The end of maintaining an audience from experiencing disinterested in a narrative is a precedence that can merely be accomplished by coercing readers to happen connexions for themselves. With Poe 's clever usage of symbolism and O'Connor 's investing in character edifice, the two narratives `` The Raven '' and `` A Good Man is Difficult to Find '' both cause fright and sorrow through the connexions they 've built to the readers. While one may merely read either of these narratives for enjoyment, they can compare the two to derive a better grasp of the writers ' attempts, and perchance happen more within the narratives to bask.
Poe, Edgar Allen. `` The Philosophy of Composition. '' 1846. Graham 's Magazine. vol. XXVIII, no. 4 ( 1846 ) :163-167. The Edgar Allen Poe Society of Baltimore. 21 Nov. 2010.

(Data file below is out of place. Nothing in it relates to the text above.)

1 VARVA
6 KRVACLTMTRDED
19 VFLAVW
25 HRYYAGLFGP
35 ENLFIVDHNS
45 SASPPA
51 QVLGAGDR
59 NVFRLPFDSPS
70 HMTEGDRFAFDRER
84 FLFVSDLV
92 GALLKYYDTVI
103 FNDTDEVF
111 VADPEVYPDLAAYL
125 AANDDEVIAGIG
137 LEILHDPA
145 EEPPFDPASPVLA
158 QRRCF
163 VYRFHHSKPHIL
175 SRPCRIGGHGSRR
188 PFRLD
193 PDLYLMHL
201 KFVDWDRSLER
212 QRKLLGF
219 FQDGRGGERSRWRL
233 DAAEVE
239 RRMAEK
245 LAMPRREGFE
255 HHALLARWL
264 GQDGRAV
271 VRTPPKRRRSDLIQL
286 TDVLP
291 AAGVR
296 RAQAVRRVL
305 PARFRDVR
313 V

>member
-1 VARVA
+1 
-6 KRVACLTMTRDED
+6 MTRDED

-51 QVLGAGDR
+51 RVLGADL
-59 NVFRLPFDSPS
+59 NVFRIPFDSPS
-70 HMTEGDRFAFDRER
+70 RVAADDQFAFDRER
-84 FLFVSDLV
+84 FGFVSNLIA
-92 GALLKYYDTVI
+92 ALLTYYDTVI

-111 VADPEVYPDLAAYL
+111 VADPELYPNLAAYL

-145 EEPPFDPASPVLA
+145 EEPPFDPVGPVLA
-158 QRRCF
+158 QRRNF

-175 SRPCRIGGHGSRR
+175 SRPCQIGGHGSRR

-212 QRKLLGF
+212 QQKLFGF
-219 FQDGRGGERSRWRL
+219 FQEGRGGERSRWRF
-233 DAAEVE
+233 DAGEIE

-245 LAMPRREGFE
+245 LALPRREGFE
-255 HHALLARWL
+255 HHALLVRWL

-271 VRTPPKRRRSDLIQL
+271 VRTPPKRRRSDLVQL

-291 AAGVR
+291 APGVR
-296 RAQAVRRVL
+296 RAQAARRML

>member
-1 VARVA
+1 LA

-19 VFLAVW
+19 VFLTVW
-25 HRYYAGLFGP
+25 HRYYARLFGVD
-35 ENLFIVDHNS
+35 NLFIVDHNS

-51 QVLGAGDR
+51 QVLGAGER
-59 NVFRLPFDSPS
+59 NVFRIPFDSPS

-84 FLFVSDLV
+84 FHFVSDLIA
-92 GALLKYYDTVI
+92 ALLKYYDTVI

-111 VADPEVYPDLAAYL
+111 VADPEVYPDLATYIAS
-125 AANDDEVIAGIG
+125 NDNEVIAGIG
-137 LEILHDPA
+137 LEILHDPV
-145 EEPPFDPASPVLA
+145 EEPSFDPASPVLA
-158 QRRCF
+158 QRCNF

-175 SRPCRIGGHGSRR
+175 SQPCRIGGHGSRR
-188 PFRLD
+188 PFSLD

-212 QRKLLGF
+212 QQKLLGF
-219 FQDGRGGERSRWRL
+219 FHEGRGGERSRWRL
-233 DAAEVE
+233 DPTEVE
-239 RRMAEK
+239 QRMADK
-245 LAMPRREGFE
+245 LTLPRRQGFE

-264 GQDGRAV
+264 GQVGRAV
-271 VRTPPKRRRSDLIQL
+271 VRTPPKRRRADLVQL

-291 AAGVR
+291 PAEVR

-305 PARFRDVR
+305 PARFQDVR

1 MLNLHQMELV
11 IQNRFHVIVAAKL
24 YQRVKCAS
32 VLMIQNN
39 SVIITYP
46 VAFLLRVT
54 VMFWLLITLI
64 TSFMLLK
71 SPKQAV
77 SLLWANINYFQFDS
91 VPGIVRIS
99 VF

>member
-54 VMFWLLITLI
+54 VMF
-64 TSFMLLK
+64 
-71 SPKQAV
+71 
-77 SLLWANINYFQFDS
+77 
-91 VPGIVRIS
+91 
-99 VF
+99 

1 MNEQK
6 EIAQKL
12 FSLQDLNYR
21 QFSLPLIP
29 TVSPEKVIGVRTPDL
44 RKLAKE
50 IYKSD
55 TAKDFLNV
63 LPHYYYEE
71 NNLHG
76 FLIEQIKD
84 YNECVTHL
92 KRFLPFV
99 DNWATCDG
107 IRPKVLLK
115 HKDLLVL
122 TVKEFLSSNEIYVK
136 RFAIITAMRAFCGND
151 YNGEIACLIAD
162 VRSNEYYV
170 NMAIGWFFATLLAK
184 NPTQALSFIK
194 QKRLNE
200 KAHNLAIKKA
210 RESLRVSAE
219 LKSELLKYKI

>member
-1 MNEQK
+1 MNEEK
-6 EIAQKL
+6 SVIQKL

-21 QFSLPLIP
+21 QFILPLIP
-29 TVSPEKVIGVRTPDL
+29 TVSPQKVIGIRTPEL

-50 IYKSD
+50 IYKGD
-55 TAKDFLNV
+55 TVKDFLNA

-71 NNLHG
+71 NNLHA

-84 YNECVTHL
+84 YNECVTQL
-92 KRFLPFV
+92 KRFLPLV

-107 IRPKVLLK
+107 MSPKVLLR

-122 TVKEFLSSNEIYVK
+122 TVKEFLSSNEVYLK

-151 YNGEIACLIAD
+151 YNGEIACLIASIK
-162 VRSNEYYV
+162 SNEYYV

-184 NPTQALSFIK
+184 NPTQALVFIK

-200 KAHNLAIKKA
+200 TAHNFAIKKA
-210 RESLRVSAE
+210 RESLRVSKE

Poe, Edgar Allen. `` The Raven. '' 1846. Literature: Reading, Reacting, Writing. 7th Edition. Eds. Laurie G. Kirszner and Stephen R. Mandell. Boston: Wadsworth Cengage Learning, 2008. 1016-1018.
O'Connor, Flannery. `` A Good Man is Difficult to Find. '' Literature: Reading, Reacting, Writing. 7th Edition. Eds. Laurie G. Kirszner and Stephen R. Mandell. Boston: Wadsworth Cengage Learning, 2008. 447-457.
Thomas, G.W. `` Scare the heck out of your readers -- and other horror-writing tips. '' The Writer Apr. 2008: 15. General OneFile. Web. 30 Nov. 2010.